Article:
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Beethoven composed several concertos during his teens – the piano score of a complete concerto in E flat dating from 1784 is the only one to have survived. But it is the five piano concertos he wrote between 1795 and 1809 that have been beloved by pianists and audiences alike for over 200 years.
The one we know as No.2, since it was the second to be published, was actually the first of the five to be written. Yet, though Beethoven began sketching ideas for it as early as 1787, the final version did not appear for another 22 years. The work was completed by 1792 but he then became dissatisfied with it, rewrote two movements in 1795, completed another version in 1798, revised that in 1801 and finally sent it to the publishers. His ‘official’ cadenza for the first movement (up till then, he and other performers had improvised their own) followed in 1809. You can hear how the cadenza, not surprisingly, is far more advanced and Romantic in style.
Well before his Piano Concerto No.1 was composed, Beethoven had won a great reputation as a keyboard improviser of genius and as possessing an original and imaginative musical intellect of great emotional power. In the First all these facets are on display. Listen to the self-assured opening contrasted with the gentle charm of the second theme, to the Mozartian grace of the Largo and to the Rondo finale, arguably the merriest of any Beethoven concerto movement.
Beethoven was well aware that his next piano concerto (No.3) was a huge advance on the earlier two and withheld it from immediate publication. As he said, "Musical policy necessitates keeping the best concertos to oneself for a while."
Audiences and critics, expecting another "classical" concerto, did not take to it at first, for the writing was symphonic in scale, the piano had been given a new independence of thought and motion, and some of the keys into which the music drifted were, to Beethoven’s contemporaries, surprising. A concerto in C minor with a slow movement (and part of the finale) in the remote key of E major? This was very avant-garde when Beethoven premiered it in 1803.
If No.3 was different from its predecessors, it was nothing compared with the gap between that and No.4, considered by many to be the greatest of the five. To begin a concerto with a hushed statement from the piano was a bold and novel idea, while the slow movement is a philosophical dialogue between piano and orchestra – one of the most beautiful movements in the concerto literature.
Beethoven’s final piano concerto is imperious and noble in character, but its nickname the ‘Emperor’ would have infuriated its republican composer. Once again, Beethoven challenges preconceptions by having no orchestral introduction – the piano crashes in with a powerful chord underpinned by the orchestra – and, in the slow movement, uses just one theme instead of several. This is cleverly linked, without pause, to the rollicking finale in which Beethoven finds time to quote a popular folk tune of the day!
Though he lived for a further 18 years, Beethoven never returned to the concerto form. He played his Fourth in public (1808) but not the ‘Emperor’, which received its premiere in 1810 by a pianist called Friedrich Schneider. By then, Beethoven had become too deaf to continue as a virtuoso and, in his isolated, inner world, he found that other musical forms now gave him richer opportunities for the ideas he wanted to express.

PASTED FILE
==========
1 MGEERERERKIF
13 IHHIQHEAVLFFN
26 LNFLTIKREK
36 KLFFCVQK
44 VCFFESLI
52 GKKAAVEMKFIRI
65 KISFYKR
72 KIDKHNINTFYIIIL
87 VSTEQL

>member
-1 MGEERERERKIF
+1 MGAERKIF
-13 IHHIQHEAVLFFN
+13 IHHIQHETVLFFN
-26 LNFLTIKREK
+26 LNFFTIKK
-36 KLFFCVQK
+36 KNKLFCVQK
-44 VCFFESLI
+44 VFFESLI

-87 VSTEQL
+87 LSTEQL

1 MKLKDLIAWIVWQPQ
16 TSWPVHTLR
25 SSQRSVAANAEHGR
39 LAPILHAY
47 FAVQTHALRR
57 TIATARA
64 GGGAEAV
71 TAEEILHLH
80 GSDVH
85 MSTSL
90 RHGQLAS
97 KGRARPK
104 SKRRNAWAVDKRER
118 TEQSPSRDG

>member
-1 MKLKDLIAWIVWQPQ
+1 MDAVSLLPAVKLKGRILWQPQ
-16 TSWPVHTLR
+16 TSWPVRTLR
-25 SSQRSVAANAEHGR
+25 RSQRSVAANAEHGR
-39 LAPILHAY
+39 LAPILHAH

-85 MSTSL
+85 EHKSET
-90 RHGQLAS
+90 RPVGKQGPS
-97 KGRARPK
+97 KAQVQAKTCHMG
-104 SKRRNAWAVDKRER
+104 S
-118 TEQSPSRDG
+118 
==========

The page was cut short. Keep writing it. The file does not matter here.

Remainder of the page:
THE PERFORMER’S VIEW
Yevgeny Sudbin on Beethoven’s piano concertos.
It’s a difficult undertaking to record all five concertos when there are so many fantastic recordings of the past. I try not to think about it! All five are challenging to play and different in character. Of the earliest ones, No.3 is the most straightforward, No.1 is the trickiest and, like No.2, has many humorous moments.
My big problem with No.1 is choosing which cadenza to play. I must have listened to 40 by different composers! I’m not happy with any of them and none of the three that the composer wrote is satisfactory.
The Fourth is the one I feel very close to. The writing is marvellous, but the opening is one of the most difficult of any piano concerto!
The Fifth is probably the hardest technically; and the hardest to play convincingly. It’s a majestic piece but has many introspective moments. I’m a little sick of testosterone-loaded performances of No.5. You have to find a balance between the grandeur and the introspection of the music.
TOP FIVE RECORDINGS
Stephen Kovacevich (pf), BBC SO, LSO/Colin Davis
There are few artists’ recordings of all five concertos that satisfy in all 15 movements. But if you want the closest thing to perfection go for Kovacevich’s classic early 1970s versions.
Philips 475 6319
Wilhelm Kempff (pf), Berlin Phil/ van Kempen
This 1953 set with the Berlin Phil is another classic. Wilhelm Kempff’s affection for the music is palpable.
DG 435 7442
Alfred Brendel (pf), Vienna Phil/Rattle
Brendel recorded the cycle four times. This last combines all the intellectual rigour and pianistic finish of the earlier versions with vigour and freshness.
Philips 462 7812
Ronald Brautigam (pf), Norrköping SO/Parrott
For the best period-instrument recording there is no contest. Brautigam brings an excitement and probing musicality to the music that others cannot match.
BIS BIS-SACD-1792, 1693, 1692
Artur Schnabel (pf), LSO, LPO/Sargent
Though recorded in the 1930s, often idiosyncratic and without benefit of modern scholarship, Schnabel offers insight and understanding.